Drowsy Driving is No Joke

Every driver should know the warning signs and avoid drowsy driving. 

By Laura McDougall, Executive Director
Four Corners Health Department

It has probably happened to you. You are driving on a long trip, traveling alone or at night, or perhaps just off from a long shift at work—and you start to yawn. Your eyes are heavy, the road seems to go on forever, and your vehicle veers. You have just entered a danger zone.

In Nebraska, drowsy driving contributes to as many as 300 fatigued-involved crashes and more than 130 serious injury/fatalities annually.

This crash involvement is too high and Nebraska safety advocates will be working in seven target counties (York, Seward, Hall, Hamilton, Buffalo, Dawson and Lancaster) to carry out drowsy driving injury prevention work.

Research shows that nearly a third of drivers admitted to driving within the prior thirty days when they were so tired that they had trouble keeping their eyes open. This lack of sleep slows reaction time, impairs judgment, and increases the risk of dozing off while driving.

That’s why Four Corners Health Department is teaming up with the Nebraska Department of Transportation – Highway Safety Office to remind all drivers to be well rested before they get behind the wheel. The Don’t Snooze and Cruise drowsy driving injury prevention campaign will educate young drivers and older drivers about the need for 8 hours of sleep. Getting good sleep on a regular basis is the best defense against drowsy driving.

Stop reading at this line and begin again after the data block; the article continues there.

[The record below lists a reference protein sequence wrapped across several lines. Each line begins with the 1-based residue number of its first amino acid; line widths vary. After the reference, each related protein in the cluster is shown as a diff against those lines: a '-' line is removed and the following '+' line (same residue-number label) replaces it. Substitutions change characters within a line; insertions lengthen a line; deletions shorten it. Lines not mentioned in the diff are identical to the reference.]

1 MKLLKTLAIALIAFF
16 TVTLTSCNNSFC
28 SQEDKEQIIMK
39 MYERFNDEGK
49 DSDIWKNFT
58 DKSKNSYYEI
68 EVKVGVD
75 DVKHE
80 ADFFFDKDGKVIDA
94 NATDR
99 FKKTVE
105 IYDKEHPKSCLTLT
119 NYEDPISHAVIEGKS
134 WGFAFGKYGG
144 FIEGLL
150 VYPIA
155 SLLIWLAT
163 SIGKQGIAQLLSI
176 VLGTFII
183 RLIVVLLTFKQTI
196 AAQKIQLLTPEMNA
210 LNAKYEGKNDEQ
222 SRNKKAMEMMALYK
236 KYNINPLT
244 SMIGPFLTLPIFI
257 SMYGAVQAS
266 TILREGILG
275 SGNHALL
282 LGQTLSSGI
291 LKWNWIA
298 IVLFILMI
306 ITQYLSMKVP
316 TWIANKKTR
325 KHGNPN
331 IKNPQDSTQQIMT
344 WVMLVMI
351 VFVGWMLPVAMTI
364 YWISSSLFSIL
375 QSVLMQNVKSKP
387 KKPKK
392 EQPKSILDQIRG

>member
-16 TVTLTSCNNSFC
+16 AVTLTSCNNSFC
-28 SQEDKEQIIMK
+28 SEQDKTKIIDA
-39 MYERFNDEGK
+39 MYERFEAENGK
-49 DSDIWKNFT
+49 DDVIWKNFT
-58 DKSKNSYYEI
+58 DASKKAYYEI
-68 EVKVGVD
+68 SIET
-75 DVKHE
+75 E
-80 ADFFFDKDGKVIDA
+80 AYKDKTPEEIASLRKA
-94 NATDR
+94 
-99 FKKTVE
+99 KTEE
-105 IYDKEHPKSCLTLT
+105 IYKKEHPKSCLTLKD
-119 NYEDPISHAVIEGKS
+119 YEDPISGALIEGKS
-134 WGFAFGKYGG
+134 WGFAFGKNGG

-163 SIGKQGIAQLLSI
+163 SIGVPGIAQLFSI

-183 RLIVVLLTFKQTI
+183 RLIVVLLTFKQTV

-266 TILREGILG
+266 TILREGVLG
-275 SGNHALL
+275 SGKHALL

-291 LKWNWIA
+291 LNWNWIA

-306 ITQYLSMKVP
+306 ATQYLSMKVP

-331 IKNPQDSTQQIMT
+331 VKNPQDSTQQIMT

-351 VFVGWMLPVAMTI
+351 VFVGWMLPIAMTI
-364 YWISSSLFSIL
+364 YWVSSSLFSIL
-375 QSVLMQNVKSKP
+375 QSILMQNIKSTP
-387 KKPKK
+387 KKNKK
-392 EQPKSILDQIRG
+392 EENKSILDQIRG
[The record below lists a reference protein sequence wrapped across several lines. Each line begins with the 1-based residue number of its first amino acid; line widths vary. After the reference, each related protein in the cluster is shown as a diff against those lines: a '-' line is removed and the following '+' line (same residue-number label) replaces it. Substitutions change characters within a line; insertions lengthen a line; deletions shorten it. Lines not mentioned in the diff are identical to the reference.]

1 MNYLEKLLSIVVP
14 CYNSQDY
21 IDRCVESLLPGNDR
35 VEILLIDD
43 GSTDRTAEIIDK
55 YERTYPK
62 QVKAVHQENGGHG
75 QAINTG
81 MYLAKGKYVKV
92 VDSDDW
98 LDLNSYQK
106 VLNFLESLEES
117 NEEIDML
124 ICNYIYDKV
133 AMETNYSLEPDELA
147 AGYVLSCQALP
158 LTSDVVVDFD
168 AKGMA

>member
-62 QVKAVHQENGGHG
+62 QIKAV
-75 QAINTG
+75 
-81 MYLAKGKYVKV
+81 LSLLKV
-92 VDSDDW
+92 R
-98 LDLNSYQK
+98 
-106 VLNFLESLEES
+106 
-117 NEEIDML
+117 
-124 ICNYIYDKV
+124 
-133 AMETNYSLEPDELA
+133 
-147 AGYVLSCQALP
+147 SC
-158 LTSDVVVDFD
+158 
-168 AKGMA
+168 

Every driver should know the warning signs and avoid drowsy driving. Having trouble keeping your head up, nodding off, veering into another lane or onto the rumble strip, and frequent yawning -- are all signals that you are too drowsy to drive safely.

Sleep is the best remedy. Rolling down the windows, turning up the radio or drinking a caffeinated beverage are not enough to stave off drowsiness.

If you are drowsy while behind the wheel, find a safe place to pull off the roadway, get out and walk every 100 miles, or take a break to recharge. Physical activity such as a brisk walk or moving around offers a natural boost of energy.

On long trips, try not to drive alone. A driver accompanied by a passenger is nearly 50 percent less likely to be involved in a drowsy-driving related crash.

Drivers who sleep less than five hours per night are six times more likely to be involved in a drowsy-driving-related crash than drivers who get eight or more hours of sleep. Take the simple step to protect yourself and others by being well rested before you get behind the wheel. Always remember to buckle up every person, every time, in every position.


If you do find yourself drowsy, while driving -- remember: Don’t Snooze and Cruise. It may just save your life or someone else’s.

For more information visit: https://dot.nebraska.gov/safety/driving/drowsy/ or www.fourcorners.ne.gov